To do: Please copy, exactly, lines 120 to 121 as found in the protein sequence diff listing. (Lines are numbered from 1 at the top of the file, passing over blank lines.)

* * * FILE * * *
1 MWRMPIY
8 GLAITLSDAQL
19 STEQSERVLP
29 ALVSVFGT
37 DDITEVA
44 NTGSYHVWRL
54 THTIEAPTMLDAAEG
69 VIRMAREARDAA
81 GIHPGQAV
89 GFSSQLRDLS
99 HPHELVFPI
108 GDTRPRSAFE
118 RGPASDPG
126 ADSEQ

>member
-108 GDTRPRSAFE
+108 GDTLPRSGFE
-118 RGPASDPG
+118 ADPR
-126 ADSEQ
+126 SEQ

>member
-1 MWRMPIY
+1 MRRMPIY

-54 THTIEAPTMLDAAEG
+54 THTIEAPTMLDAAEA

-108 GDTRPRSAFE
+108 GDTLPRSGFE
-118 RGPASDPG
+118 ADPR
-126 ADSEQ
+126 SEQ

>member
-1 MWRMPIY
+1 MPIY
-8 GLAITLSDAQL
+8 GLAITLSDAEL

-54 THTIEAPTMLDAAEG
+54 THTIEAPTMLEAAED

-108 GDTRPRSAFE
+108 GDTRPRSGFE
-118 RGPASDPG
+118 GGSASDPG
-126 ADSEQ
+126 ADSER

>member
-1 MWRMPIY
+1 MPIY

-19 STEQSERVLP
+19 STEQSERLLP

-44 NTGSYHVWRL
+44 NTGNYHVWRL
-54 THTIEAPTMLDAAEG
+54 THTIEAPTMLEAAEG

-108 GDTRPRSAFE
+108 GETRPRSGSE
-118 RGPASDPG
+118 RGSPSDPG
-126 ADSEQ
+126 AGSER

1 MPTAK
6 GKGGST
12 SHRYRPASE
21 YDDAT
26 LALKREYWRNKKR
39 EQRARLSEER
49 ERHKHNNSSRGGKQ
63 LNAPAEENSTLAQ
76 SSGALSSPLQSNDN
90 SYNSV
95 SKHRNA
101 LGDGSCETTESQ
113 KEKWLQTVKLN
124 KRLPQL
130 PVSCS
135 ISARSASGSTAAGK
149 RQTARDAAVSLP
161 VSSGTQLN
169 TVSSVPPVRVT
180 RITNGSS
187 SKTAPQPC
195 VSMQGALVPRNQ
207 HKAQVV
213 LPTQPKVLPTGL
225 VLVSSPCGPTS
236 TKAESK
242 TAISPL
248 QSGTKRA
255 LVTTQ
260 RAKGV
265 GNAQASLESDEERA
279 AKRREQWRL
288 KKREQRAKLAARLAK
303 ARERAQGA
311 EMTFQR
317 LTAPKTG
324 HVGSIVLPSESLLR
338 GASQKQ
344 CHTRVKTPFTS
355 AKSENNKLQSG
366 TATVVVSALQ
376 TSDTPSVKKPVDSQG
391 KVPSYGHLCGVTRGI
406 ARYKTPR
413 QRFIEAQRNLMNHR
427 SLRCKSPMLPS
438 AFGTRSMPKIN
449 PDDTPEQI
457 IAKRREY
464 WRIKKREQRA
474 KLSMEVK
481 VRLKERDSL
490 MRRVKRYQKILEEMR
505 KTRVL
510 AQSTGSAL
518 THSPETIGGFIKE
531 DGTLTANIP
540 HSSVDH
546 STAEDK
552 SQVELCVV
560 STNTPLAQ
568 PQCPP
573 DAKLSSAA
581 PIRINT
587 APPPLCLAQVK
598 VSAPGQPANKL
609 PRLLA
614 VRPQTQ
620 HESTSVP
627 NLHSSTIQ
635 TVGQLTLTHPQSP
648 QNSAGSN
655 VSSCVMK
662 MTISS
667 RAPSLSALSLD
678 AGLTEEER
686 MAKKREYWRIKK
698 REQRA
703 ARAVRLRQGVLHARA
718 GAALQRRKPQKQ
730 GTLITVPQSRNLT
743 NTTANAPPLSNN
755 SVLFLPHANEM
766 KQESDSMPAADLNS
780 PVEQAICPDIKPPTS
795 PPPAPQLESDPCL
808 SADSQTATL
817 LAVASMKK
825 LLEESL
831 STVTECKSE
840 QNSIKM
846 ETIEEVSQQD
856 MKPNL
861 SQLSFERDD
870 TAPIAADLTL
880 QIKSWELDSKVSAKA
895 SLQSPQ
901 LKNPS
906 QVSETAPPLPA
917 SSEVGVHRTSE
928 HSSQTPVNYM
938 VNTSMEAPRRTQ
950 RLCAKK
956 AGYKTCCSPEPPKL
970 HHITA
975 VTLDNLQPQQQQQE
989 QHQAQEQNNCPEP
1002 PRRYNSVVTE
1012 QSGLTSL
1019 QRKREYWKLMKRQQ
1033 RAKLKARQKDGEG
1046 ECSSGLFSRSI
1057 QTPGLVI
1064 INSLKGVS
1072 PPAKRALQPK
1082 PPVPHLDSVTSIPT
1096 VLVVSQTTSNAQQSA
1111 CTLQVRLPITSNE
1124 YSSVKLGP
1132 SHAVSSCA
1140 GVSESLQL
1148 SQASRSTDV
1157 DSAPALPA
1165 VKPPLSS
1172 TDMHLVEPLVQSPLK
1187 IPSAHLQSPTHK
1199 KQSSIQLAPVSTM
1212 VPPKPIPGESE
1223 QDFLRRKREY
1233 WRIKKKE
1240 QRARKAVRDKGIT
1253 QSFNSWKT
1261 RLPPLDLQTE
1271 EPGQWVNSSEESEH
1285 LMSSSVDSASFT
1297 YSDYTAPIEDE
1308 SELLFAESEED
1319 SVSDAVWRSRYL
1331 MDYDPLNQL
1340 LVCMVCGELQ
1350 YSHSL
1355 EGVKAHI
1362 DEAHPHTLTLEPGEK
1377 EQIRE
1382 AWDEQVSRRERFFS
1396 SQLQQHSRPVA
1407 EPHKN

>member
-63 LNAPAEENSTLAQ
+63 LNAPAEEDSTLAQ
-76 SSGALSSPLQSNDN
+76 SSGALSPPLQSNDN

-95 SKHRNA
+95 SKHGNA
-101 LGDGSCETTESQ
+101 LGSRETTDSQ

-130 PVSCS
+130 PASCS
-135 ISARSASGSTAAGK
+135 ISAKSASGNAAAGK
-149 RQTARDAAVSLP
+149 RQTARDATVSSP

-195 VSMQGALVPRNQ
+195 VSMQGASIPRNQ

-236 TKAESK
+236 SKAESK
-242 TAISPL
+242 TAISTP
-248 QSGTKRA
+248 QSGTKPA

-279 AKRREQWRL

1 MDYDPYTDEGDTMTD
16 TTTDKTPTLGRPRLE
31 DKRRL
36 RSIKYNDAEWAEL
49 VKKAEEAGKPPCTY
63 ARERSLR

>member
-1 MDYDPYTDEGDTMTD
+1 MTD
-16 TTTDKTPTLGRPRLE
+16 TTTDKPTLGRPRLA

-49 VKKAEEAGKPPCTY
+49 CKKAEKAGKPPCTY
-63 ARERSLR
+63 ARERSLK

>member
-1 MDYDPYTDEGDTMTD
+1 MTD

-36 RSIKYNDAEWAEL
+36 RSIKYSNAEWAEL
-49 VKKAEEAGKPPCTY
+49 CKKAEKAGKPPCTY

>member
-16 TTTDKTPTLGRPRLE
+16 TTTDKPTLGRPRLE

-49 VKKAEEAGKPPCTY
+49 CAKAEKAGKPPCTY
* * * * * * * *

552 SQVELCVV
560 STNTPLAQ